Natural Materials in Biophilic Design

In creating a direct connection to nature, wood ceilings and wall systems can boost occupant health, well-being, and productivity
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Sponsored by CertainTeed
By Barbara Horwitz-Bennett

Wood Ceiling Systems

In sorting through the various wall and ceiling product types and systems available, it is helpful to understand their design and performance characteristics, installation, and common applications.

Panels

Available in a variety of veneers with narrow reveal or semi-concealed edges, wood panels include perforated, slotted, and channeled patterns for enhanced acoustics. When backed with an acoustical infill like fiberglass or mineral fiber, panels can improve sound absorption, delivering a noise reduction coefficient (NRC) from 0.40 up to 0.90.

Typical panel sizes are 2 feet x 2 feet and 2 feet x 4 feet, and can easily be installed into an acoustical suspension system, also known as a T-bar grid. To support larger-sized panels, alternative installation methods can be utilized.

Wood panels are also available as wall systems. They can be 4 feet x 8 feet or larger and absorb sound at similar values to ceiling systems. In addition to flat, the panels can be curved.

Wood panels are often used in front-of-the-house corporate settings, atriums, and conference rooms, and can be applied in assorted ways to elevate traditional lay-in ceiling design. They offer a rich, warm, and polished aesthetic.

Grille Modules

Natural wood grille modules, solid or veneered, are vertical planks, typically between 1–2 feet x 10 feet, with varying thickness in height and width. “Used as walls and ceilings, they provide a visual depth and dimensionality to a space and break up the monotony of a standard white ceiling,” explains Zachary Donahue, product manager of wood ceilings and walls, CertainTeed, Malvern, Pennsylvania.

Cost will vary from MDF on a fire-retardant particle board all the way up to high-end walnut or cherry wood. In the middle range, a good value is poplar or basswood, which can be finished to replicate walnut or cherry.

The modules are relatively easy to install and modify on-site. They easily integrate into the infrastructure (e.g., HVAC, lighting, and sprinkler heads) and do not require custom measurements. With an infill, they offer an NRC up to 0.90 or higher. In general, fire-protection requirements for solid wood materials are Class C per ASTM E84/ULC S102, and veneered materials on fire-retardant MDF or fire-retardant particle board are Class A per ASTM E84/ULC S102.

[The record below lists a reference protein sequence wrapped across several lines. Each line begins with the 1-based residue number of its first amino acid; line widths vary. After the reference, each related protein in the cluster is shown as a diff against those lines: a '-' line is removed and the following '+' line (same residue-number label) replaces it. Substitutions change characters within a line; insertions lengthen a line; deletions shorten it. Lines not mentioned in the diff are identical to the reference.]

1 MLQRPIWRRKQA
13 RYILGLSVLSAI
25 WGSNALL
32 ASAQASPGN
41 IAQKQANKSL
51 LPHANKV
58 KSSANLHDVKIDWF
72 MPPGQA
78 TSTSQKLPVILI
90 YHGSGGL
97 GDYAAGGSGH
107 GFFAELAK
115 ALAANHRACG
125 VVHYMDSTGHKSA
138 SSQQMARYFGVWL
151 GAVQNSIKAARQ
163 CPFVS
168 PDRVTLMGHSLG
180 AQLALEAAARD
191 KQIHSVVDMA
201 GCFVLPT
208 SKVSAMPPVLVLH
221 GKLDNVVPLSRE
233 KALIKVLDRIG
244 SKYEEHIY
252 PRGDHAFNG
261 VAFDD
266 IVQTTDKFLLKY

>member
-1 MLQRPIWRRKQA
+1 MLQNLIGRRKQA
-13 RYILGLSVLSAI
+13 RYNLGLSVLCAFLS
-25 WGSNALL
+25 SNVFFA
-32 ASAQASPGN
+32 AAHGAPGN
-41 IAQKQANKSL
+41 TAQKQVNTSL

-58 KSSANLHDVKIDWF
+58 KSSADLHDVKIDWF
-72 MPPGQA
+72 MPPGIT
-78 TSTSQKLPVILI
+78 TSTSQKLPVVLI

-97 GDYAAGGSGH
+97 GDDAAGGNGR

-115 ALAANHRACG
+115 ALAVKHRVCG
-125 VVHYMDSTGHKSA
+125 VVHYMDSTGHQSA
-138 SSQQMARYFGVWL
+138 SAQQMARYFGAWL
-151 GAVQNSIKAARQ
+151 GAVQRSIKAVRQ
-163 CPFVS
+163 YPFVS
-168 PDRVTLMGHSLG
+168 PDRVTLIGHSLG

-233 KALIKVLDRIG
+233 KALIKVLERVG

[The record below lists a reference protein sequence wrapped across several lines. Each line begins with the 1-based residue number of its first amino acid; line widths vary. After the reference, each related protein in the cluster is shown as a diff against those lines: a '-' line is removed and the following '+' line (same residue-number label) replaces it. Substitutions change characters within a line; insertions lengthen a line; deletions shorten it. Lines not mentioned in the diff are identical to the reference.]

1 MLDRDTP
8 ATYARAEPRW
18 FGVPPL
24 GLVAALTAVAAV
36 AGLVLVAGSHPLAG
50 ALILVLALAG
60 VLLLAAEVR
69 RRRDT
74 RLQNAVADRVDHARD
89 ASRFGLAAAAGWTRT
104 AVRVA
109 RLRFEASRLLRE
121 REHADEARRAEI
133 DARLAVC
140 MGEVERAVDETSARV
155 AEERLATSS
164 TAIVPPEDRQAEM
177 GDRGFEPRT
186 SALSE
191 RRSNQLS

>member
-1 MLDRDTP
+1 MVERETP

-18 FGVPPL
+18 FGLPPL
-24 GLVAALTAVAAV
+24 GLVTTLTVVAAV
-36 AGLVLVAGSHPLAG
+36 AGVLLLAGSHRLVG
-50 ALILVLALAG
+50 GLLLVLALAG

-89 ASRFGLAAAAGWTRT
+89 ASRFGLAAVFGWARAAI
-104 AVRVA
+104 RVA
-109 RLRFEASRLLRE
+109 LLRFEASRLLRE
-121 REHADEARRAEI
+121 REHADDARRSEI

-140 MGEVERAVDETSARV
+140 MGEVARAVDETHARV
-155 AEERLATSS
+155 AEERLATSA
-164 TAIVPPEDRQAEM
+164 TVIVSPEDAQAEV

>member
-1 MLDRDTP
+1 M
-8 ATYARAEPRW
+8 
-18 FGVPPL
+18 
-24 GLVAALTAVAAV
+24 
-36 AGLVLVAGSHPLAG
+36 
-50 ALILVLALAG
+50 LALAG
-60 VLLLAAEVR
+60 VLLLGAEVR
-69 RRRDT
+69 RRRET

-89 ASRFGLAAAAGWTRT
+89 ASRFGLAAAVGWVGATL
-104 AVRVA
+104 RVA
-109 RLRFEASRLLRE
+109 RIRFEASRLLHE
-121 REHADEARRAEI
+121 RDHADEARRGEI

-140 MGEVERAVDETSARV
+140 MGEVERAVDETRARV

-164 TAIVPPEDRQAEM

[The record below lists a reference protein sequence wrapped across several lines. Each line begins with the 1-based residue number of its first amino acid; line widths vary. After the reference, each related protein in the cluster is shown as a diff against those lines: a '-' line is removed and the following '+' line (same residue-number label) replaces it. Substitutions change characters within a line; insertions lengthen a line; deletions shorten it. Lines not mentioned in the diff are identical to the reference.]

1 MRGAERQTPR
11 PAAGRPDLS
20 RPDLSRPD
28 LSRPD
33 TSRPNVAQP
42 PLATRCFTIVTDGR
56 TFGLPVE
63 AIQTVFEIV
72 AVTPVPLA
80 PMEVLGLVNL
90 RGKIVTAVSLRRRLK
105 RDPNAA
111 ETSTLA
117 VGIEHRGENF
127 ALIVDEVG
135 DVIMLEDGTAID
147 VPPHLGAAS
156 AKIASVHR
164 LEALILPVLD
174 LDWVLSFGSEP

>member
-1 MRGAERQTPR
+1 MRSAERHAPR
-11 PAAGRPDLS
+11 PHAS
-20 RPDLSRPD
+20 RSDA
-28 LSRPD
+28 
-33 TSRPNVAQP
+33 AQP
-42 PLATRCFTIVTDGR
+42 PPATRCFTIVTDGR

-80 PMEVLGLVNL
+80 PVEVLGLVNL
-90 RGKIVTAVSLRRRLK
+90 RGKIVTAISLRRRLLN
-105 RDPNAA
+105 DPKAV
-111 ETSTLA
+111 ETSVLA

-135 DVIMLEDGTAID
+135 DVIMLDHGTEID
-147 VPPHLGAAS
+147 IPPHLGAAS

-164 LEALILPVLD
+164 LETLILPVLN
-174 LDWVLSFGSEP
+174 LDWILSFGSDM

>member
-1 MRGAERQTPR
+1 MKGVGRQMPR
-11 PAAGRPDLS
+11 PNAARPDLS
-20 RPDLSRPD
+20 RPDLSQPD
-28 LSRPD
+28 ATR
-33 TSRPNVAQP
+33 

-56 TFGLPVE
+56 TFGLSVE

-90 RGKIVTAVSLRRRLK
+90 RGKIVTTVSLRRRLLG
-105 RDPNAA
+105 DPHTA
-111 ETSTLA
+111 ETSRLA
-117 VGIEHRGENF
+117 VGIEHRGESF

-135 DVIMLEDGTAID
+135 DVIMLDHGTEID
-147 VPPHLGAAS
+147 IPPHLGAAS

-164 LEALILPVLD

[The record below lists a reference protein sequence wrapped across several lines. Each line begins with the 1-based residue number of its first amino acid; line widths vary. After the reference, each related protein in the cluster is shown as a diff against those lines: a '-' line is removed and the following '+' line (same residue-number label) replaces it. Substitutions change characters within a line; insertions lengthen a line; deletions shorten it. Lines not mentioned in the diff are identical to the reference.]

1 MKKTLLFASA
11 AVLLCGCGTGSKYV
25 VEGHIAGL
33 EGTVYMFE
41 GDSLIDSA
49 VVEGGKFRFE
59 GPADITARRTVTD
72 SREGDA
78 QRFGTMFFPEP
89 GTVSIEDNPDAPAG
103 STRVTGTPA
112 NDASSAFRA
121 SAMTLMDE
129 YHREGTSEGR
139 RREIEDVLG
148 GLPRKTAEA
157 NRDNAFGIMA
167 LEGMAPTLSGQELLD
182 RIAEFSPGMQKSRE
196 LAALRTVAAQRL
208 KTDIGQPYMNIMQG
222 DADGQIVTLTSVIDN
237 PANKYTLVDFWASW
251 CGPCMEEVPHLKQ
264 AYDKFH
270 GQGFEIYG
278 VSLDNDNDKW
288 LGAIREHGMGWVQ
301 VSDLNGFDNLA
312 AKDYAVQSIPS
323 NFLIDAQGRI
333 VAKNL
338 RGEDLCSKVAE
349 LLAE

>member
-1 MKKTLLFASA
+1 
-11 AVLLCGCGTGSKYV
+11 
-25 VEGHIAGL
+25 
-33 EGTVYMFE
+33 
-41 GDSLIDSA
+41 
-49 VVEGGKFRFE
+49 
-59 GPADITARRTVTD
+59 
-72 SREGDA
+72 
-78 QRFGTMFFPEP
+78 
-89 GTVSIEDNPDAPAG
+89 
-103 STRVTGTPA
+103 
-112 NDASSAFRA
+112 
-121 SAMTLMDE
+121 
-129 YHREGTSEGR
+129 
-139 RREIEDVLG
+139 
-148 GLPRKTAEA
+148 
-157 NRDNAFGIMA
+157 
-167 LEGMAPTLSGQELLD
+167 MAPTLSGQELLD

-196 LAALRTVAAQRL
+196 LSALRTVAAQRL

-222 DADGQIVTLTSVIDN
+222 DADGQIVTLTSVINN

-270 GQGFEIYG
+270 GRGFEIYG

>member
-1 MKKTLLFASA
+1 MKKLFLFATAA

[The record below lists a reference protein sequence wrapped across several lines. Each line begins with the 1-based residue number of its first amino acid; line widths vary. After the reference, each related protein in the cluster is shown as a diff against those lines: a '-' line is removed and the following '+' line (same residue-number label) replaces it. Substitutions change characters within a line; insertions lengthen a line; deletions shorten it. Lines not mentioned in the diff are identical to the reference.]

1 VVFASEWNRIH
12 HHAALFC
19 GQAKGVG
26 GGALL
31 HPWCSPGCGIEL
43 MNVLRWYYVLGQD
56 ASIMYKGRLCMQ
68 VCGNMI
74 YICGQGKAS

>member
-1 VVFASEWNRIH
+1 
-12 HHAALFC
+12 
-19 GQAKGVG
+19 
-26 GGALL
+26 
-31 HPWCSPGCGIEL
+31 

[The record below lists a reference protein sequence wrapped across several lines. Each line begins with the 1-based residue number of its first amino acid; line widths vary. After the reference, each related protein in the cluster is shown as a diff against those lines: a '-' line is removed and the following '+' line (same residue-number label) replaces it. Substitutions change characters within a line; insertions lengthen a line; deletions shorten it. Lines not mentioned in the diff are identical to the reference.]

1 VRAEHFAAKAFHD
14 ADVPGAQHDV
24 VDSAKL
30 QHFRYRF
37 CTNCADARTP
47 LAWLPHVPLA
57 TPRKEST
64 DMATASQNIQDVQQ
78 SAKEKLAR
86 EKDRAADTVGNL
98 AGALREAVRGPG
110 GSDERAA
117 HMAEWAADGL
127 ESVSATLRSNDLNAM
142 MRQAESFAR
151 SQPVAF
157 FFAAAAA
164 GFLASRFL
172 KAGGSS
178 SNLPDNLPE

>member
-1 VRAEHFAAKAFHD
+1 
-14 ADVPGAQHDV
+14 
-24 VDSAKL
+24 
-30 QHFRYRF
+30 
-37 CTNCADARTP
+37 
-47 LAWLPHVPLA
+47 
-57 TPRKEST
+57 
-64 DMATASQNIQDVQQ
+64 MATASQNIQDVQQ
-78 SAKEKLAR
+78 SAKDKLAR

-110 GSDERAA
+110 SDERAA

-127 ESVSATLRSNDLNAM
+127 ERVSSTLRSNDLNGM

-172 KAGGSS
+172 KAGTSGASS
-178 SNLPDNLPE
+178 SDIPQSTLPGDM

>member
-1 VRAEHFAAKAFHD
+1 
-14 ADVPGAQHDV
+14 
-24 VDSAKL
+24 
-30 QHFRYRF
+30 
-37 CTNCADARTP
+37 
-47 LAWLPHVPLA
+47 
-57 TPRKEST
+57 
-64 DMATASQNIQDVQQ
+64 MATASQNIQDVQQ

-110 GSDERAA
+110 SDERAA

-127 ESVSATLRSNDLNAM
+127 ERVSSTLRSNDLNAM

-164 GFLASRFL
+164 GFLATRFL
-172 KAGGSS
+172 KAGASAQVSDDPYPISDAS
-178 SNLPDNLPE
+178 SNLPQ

The systems can be used on the ceiling and walls. And because the modules are available in a variety of sizes and orientations, a high level of customization is possible. For enhanced acoustics, black infill panels increase NRC ratings.

“Using grille modules can create a less-heavy-looking ceiling while defining separate collaboration or resting spaces,” Bennett says. “Another benefit is disguise, as the modules can cover an unsightly, exposed ceiling by specifying a felt backer to lay above the wooden slats.”

Lucas Rew likes to design with grilles, in addition to panels and planks, on account of their ability to align scale, patterning, and materials with other building aesthetics and materials. She also appreciates their span, timeless aesthetics, accessibility to building systems, and ability to meet performance specifications for acoustics, seismic, and maintenance.

Linear Planks

These planks can be tongue and groove, with the boards butted up against each other to create a closed flat surface for an NRC of 0.90 or higher when installed with channels. Or they can be designed as an open reveal with space between the planks. When felt or other acoustic material is installed in between, sound absorption properties can be up to 0.65 or 0.75 NRC.

Wood planks create a very attractive flat linear visual surface that works well for large, open spaces and applications such as airports and stadiums. The product can also be used for accent walls—for example, in elevator lobbies or behind flat-screens or monitors—as it provides an alternative visual than typical surfaces.

Depending upon the selected species, the planks can also be used in some exterior applications, such as a garden or gazebo.

For wall applications, the planks can be directly attached to studs, furring, or Z-clips. For ceilings, clips or other mounting applications can be used to attach the planks directly to the framing or standard acoustical suspensions systems.

 

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Originally published in Architectural Record

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